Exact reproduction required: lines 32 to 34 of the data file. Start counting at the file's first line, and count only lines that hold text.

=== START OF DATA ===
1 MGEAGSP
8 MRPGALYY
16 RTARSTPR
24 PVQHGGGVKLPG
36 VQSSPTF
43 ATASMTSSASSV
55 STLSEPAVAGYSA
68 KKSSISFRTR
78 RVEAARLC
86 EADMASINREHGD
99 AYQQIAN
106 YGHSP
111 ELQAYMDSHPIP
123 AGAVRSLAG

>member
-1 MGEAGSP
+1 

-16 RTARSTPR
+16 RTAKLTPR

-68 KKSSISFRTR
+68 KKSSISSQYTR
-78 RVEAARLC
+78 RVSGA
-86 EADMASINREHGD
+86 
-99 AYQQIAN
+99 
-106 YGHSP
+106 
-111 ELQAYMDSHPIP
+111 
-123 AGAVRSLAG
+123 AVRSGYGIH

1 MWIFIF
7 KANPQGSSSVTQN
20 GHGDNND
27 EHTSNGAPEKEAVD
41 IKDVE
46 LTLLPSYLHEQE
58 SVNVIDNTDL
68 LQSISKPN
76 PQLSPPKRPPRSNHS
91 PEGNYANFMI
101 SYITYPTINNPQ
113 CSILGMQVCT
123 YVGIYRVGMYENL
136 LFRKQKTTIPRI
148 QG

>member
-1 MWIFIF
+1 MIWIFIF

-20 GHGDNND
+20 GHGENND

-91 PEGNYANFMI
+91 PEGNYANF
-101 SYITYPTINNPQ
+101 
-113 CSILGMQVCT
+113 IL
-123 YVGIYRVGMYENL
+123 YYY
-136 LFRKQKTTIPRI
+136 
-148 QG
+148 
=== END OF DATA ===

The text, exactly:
-123 AGAVRSLAG
+123 AVRSGYGIH

1 MWIFIF